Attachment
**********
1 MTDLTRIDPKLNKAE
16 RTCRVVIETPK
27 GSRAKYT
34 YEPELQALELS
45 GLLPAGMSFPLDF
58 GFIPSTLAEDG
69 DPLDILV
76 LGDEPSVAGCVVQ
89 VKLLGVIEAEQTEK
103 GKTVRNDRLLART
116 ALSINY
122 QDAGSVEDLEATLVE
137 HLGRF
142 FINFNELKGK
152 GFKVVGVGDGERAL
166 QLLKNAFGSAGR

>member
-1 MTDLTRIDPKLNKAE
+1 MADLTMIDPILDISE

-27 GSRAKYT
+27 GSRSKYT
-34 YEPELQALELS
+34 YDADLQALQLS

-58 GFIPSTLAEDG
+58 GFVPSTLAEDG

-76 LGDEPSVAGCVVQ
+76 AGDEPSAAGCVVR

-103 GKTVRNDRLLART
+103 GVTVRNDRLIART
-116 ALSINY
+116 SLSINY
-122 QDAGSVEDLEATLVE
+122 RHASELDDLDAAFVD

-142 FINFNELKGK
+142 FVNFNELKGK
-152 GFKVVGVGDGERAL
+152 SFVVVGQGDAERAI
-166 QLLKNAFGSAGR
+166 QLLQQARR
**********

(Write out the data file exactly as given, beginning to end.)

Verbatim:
1 MTDLTRIDPKLNKAE
16 RTCRVVIETPK
27 GSRAKYT
34 YEPELQALELS
45 GLLPAGMSFPLDF
58 GFIPSTLAEDG
69 DPLDILV
76 LGDEPSVAGCVVQ
89 VKLLGVIEAEQTEK
103 GKTVRNDRLLART
116 ALSINY
122 QDAGSVEDLEATLVE
137 HLGRF
142 FINFNELKGK
152 GFKVVGVGDGERAL
166 QLLKNAFGSAGR

>member
-1 MTDLTRIDPKLNKAE
+1 MADLTMIDPILDISE

-27 GSRAKYT
+27 GSRSKYT
-34 YEPELQALELS
+34 YDADLQALQLS

-58 GFIPSTLAEDG
+58 GFVPSTLAEDG

-76 LGDEPSVAGCVVQ
+76 AGDEPSAAGCVVR

-103 GKTVRNDRLLART
+103 GVTVRNDRLIART
-116 ALSINY
+116 SLSINY
-122 QDAGSVEDLEATLVE
+122 RHASELDDLDAAFVD

-142 FINFNELKGK
+142 FVNFNELKGK
-152 GFKVVGVGDGERAL
+152 SFVVVGQGDAERAI
-166 QLLKNAFGSAGR
+166 QLLQQARR